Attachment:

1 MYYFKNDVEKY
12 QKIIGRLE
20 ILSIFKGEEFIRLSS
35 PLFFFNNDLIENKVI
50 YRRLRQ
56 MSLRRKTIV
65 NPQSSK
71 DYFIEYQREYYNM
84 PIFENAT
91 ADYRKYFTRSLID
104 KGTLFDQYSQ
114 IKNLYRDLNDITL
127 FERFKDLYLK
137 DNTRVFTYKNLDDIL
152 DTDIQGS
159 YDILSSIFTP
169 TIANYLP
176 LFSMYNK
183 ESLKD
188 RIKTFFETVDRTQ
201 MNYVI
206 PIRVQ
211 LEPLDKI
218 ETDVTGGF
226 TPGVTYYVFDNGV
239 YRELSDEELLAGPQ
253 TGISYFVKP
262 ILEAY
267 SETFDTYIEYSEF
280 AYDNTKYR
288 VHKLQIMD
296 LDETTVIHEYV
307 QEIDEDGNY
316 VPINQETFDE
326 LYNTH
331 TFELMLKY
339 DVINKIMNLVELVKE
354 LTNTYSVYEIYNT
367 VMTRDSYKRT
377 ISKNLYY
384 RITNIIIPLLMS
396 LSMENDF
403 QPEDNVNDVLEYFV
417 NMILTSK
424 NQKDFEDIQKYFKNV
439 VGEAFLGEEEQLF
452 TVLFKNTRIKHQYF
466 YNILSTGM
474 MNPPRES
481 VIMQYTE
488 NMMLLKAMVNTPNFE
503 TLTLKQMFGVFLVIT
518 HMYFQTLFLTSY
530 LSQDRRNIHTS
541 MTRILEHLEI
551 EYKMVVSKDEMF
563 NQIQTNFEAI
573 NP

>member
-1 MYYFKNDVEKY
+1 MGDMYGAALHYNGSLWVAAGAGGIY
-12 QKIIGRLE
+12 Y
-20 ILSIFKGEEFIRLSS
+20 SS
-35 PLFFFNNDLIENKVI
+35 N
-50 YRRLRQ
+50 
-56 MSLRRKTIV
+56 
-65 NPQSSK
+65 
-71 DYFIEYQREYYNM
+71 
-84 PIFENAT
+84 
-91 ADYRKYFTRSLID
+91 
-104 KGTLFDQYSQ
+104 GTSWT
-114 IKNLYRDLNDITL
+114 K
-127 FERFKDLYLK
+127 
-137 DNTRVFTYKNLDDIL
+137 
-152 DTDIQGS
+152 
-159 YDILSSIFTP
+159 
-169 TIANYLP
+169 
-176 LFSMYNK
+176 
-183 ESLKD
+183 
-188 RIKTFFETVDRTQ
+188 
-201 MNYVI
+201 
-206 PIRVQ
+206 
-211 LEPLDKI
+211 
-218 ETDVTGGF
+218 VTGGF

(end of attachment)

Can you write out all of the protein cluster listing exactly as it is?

1 MYYFKNDVEKY
12 QKIIGRLE
20 ILSIFKGEEFIRLSS
35 PLFFFNNDLIENKVI
50 YRRLRQ
56 MSLRRKTIV
65 NPQSSK
71 DYFIEYQREYYNM
84 PIFENAT
91 ADYRKYFTRSLID
104 KGTLFDQYSQ
114 IKNLYRDLNDITL
127 FERFKDLYLK
137 DNTRVFTYKNLDDIL
152 DTDIQGS
159 YDILSSIFTP
169 TIANYLP
176 LFSMYNK
183 ESLKD
188 RIKTFFETVDRTQ
201 MNYVI
206 PIRVQ
211 LEPLDKI
218 ETDVTGGF
226 TPGVTYYVFDNGV
239 YRELSDEELLAGPQ
253 TGISYFVKP
262 ILEAY
267 SETFDTYIEYSEF
280 AYDNTKYR
288 VHKLQIMD
296 LDETTVIHEYV
307 QEIDEDGNY
316 VPINQETFDE
326 LYNTH
331 TFELMLKY
339 DVINKIMNLVELVKE
354 LTNTYSVYEIYNT
367 VMTRDSYKRT
377 ISKNLYY
384 RITNIIIPLLMS
396 LSMENDF
403 QPEDNVNDVLEYFV
417 NMILTSK
424 NQKDFEDIQKYFKNV
439 VGEAFLGEEEQLF
452 TVLFKNTRIKHQYF
466 YNILSTGM
474 MNPPRES
481 VIMQYTE
488 NMMLLKAMVNTPNFE
503 TLTLKQMFGVFLVIT
518 HMYFQTLFLTSY
530 LSQDRRNIHTS
541 MTRILEHLEI
551 EYKMVVSKDEMF
563 NQIQTNFEAI
573 NP

>member
-1 MYYFKNDVEKY
+1 MGDMYGAALHYNGSLWVAAGAGGIY
-12 QKIIGRLE
+12 Y
-20 ILSIFKGEEFIRLSS
+20 SS
-35 PLFFFNNDLIENKVI
+35 N
-50 YRRLRQ
+50 
-56 MSLRRKTIV
+56 
-65 NPQSSK
+65 
-71 DYFIEYQREYYNM
+71 
-84 PIFENAT
+84 
-91 ADYRKYFTRSLID
+91 
-104 KGTLFDQYSQ
+104 GTSWT
-114 IKNLYRDLNDITL
+114 K
-127 FERFKDLYLK
+127 
-137 DNTRVFTYKNLDDIL
+137 
-152 DTDIQGS
+152 
-159 YDILSSIFTP
+159 
-169 TIANYLP
+169 
-176 LFSMYNK
+176 
-183 ESLKD
+183 
-188 RIKTFFETVDRTQ
+188 
-201 MNYVI
+201 
-206 PIRVQ
+206 
-211 LEPLDKI
+211 
-218 ETDVTGGF
+218 VTGGF